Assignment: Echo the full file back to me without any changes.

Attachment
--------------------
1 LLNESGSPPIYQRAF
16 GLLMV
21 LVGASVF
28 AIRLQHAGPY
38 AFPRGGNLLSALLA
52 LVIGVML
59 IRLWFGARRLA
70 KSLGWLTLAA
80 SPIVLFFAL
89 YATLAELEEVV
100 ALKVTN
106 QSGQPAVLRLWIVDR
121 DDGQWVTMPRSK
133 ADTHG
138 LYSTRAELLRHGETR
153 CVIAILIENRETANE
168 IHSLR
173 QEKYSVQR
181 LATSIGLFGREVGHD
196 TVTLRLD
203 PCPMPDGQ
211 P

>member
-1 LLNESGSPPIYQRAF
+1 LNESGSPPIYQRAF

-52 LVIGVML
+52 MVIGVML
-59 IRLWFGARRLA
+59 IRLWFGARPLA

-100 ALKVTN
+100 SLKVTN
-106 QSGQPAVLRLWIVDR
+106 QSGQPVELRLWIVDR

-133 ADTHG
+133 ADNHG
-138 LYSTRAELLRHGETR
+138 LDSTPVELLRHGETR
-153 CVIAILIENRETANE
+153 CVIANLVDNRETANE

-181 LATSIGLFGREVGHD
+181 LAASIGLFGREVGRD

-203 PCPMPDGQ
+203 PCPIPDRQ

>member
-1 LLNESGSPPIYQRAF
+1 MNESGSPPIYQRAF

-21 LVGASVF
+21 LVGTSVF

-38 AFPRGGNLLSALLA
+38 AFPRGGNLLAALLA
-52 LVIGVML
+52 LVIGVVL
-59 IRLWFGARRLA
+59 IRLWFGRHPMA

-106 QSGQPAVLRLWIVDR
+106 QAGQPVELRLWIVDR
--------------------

1 LLNESGSPPIYQRAF
16 GLLMV
21 LVGASVF
28 AIRLQHAGPY
38 AFPRGGNLLSALLA
52 LVIGVML
59 IRLWFGARRLA
70 KSLGWLTLAA
80 SPIVLFFAL
89 YATLAELEEVV
100 ALKVTN
106 QSGQPAVLRLWIVDR
121 DDGQWVTMPRSK
133 ADTHG
138 LYSTRAELLRHGETR
153 CVIAILIENRETANE
168 IHSLR
173 QEKYSVQR
181 LATSIGLFGREVGHD
196 TVTLRLD
203 PCPMPDGQ
211 P

>member
-1 LLNESGSPPIYQRAF
+1 LNESGSPPIYQRAF

-52 LVIGVML
+52 MVIGVML
-59 IRLWFGARRLA
+59 IRLWFGARPLA

-100 ALKVTN
+100 SLKVTN
-106 QSGQPAVLRLWIVDR
+106 QSGQPVELRLWIVDR

-133 ADTHG
+133 ADNHG
-138 LYSTRAELLRHGETR
+138 LDSTPVELLRHGETR
-153 CVIAILIENRETANE
+153 CVIANLVDNRETANE

-181 LATSIGLFGREVGHD
+181 LAASIGLFGREVGRD

-203 PCPMPDGQ
+203 PCPIPDRQ

>member
-1 LLNESGSPPIYQRAF
+1 MNESGSPPIYQRAF

-21 LVGASVF
+21 LVGTSVF

-38 AFPRGGNLLSALLA
+38 AFPRGGNLLAALLA
-52 LVIGVML
+52 LVIGVVL
-59 IRLWFGARRLA
+59 IRLWFGRHPMA

-106 QSGQPAVLRLWIVDR
+106 QAGQPVELRLWIVDR